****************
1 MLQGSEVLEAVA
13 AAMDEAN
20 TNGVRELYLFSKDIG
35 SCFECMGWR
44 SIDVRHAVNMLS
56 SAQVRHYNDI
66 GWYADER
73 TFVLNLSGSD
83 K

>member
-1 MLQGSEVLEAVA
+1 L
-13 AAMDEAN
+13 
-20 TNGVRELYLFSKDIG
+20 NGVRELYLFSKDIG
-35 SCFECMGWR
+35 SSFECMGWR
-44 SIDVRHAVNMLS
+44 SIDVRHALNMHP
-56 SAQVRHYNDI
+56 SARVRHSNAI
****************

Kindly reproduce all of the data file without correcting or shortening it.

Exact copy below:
1 MLQGSEVLEAVA
13 AAMDEAN
20 TNGVRELYLFSKDIG
35 SCFECMGWR
44 SIDVRHAVNMLS
56 SAQVRHYNDI
66 GWYADER
73 TFVLNLSGSD
83 K

>member
-1 MLQGSEVLEAVA
+1 L
-13 AAMDEAN
+13 
-20 TNGVRELYLFSKDIG
+20 NGVRELYLFSKDIG
-35 SCFECMGWR
+35 SSFECMGWR
-44 SIDVRHAVNMLS
+44 SIDVRHALNMHP
-56 SAQVRHYNDI
+56 SARVRHSNAI